Monday, July 7, 2008

Gay History Minute

Gays are shortchanged in terms of history. Blacks have a whole History Month in February, and a lot to celebrate: the underground railroad, Sojourner Truth, the end of slavery, Martin Luther King. Jewish history goes back thousands of years, with some of its top stories even making the Bible.

And then there's the gays. We've got Stonewall. And . . . and . . .

Well. That was quick!

See, here's the problem. Progress with most minority groups involves speeches, or protests, or sit-ins. But some of the biggest strides made in gay equality were made by dudes who just wanted to get laid. These aren't exactly inspiring, heartfelt stories you can teach second-graders: "It was a man named Barney Fluehardy who filed the protest with the ACLU, because he thought, dagnabit, red-blooded Americans have an inalienable right to hide in bushes and service hunky truckers."

Two names that should be boldfaced in our history books are John Lawrence and Tyron Garner. They're the couple who overturned the Texas sodomy laws. Since the details didn't make the history books, it's impossible to confirm the real story, but here's the oral history being passed around. (All dialog is fabricated.)

John Lawrence and Tyron Garner meet in a gay bar in Austin, Texas, and pretty soon they become serious. They are both intelligent, attractive, and politically active, and they hate how gays are second-class citizens in Texas. They live under constant threat of the oppressive sex laws: the police can burst into their homes at any time, hauling off even two consenting adults for "crimes against nature."

One night the pair are celebrating their first anniversary at a fancy restaurant when Mr. Lawrence touches on the subject. "I hate how the law forces us to live in fear," he complains. "But I'm not afraid! I want to tell the whole world that we're in love, and if they don't like it they can go to hell! I want to challenge the sodomy laws, and tell America in no uncertain terms that we have an inalienable right to express our love."

"I applaud your bravery, darling," Mr. Garner replies, savoring the grassiness of his Chardonnay. "But that's impossible! I mean, how could we get the police to arrest us while we're making love?"

Mr. Lawrence chuckles. "Yes, I guess you're right," he replies. The question circles his mind until the waiter brings their crème brûlées, and finally a bolt of inspiration hits. "I've got it!" he barks. "When we're in bed, we'll call the police and say there's a disturbance. They'll have to come out! We'll say there's a burglar skulking around outside."

Mr. Garner's face lights up. "And we'll leave the door open! They'll have no choice but to come in and investigate, and they'll find me with my dick up your bum. Then we'll get to the Supreme Court, and we'll get to fight for our love!"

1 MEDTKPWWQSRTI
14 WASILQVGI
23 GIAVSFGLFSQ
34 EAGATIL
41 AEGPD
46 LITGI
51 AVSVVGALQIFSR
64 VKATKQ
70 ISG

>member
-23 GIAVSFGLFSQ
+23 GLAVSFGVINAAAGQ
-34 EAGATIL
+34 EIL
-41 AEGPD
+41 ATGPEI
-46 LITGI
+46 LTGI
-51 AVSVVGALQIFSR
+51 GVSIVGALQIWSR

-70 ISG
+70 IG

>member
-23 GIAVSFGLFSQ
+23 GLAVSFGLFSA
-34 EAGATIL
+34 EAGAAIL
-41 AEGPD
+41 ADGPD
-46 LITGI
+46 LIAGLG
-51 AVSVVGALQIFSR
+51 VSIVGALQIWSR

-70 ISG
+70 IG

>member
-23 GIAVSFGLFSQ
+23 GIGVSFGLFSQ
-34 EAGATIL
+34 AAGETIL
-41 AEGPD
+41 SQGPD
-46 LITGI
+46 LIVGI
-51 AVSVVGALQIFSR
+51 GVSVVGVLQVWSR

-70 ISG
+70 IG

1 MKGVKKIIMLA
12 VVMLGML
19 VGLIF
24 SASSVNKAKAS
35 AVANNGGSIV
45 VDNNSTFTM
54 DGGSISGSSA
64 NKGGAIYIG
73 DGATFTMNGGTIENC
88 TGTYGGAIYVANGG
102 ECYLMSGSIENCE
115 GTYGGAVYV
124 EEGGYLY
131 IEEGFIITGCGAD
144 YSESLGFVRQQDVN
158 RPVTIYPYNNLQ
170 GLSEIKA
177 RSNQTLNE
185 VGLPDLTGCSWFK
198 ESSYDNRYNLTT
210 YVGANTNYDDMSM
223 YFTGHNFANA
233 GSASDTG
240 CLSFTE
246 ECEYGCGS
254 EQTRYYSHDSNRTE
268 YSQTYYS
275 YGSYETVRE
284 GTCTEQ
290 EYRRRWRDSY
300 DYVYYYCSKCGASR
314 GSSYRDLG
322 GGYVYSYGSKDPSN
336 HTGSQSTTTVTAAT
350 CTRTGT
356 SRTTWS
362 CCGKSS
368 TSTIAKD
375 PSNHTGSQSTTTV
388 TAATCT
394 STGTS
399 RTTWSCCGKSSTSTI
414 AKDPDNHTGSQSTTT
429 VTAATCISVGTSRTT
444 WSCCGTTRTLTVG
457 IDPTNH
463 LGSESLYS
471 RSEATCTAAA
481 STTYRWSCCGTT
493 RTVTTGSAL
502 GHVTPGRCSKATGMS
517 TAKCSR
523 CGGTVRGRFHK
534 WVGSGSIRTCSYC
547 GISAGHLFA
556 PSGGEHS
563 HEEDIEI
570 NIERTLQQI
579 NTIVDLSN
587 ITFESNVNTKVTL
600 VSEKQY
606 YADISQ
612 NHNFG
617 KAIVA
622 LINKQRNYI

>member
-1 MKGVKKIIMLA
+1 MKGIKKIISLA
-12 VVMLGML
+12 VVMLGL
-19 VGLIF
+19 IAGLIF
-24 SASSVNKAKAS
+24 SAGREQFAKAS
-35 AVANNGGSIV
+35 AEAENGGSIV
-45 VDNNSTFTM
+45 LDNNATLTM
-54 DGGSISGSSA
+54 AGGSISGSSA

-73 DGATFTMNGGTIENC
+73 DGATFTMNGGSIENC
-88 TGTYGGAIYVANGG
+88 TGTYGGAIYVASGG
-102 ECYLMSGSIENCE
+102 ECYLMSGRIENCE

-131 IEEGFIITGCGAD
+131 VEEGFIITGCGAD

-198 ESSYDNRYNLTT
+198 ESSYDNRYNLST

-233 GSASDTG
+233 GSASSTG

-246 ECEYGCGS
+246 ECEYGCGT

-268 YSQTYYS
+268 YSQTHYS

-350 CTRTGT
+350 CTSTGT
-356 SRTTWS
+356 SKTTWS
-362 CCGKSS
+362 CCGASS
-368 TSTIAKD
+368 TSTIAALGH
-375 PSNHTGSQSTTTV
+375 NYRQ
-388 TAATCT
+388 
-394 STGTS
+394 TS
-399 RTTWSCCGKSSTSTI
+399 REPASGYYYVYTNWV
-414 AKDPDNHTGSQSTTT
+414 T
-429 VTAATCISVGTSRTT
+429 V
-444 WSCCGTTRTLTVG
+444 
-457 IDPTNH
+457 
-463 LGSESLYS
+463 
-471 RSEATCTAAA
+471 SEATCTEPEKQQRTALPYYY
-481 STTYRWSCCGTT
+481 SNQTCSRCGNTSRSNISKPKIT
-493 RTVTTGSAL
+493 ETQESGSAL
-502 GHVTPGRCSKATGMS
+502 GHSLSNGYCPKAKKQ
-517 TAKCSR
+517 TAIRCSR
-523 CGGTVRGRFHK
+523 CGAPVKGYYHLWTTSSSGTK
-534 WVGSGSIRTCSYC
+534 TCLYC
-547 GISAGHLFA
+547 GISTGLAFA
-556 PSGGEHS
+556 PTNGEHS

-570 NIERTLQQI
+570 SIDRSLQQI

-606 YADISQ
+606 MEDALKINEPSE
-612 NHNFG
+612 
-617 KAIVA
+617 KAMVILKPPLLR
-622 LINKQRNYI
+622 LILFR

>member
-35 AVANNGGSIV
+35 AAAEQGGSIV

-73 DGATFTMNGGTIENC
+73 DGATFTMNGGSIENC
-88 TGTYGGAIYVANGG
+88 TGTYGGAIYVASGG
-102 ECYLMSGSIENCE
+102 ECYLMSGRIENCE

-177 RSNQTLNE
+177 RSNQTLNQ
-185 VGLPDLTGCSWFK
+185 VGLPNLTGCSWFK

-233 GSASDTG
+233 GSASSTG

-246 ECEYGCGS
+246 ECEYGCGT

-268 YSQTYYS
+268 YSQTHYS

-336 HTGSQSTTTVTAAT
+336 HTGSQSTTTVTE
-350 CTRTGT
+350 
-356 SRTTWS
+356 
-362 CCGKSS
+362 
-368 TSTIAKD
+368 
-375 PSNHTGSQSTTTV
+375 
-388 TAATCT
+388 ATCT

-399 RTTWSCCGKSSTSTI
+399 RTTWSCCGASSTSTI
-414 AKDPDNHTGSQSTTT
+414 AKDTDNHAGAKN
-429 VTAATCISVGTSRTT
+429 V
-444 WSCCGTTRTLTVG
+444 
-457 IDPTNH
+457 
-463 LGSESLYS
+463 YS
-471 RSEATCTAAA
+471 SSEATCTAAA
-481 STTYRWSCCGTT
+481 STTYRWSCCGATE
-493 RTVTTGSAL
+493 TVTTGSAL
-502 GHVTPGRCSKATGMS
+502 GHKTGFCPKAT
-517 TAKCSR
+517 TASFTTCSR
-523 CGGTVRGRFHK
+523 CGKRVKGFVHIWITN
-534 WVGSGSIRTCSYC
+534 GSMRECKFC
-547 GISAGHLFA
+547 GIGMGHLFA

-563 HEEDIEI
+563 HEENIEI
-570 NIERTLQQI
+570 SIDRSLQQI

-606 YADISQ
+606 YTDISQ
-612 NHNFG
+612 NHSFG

Mr. Lawrence gasps in amazement. "That's why I love you, my darling," he declares. They ping their wineglasses together as a question darkens Mr. Lawrence's glow. "Wait. Your dick up my bum?"

The pair enlist a sympathetic neighbor to call the police, since being old-school gays Mr. Lawrence and Mr. Garner aren't used to phoning people while they're having sex. And the plan works like a charm. Two officers enter the house with guns drawn, and in the bedroom they find Mr. Garner's penis inside a rather testy Mr. Lawrence. The pair are arrested entr'acte and dragged to jail, where presumably they're put in separate cells. They doggedly fight their case for five years, all the way to the Supreme Court, and in 2003 the sodomy law is overturned.

You'll never see this episode reenacted on Law and Order. This is a story you'll never see on some network's Gay History Minute. This will never be made into a movie starring Will Smith and Tom Hanks.

No, it's folks like Rosa Parks who get all the press. Who get sculptures in public parks, and their faces on stamps. Maybe I'm biased, but I think Mr. Lawrence and Mr. Garner are even braver than she was.

Because when Ms. Parks decided it was time to change history, she just had to sit on a chair.


pec said...

I remember reading this a while back.

Mega hairy muscle hugs of repeating this bit of gay history.

Yea, gay history seems to be a fleeting moment, just like many relationships.

We need studs like you to keep it all focused.

buff said...

Thanks again. WOOOF

David said...

If I recall correctly from the court transcripts, that dialogue is nearly word for word.

Sheesh, I feel so blandly named after the first two commenters. Perhaps I should go by the handle of "glute."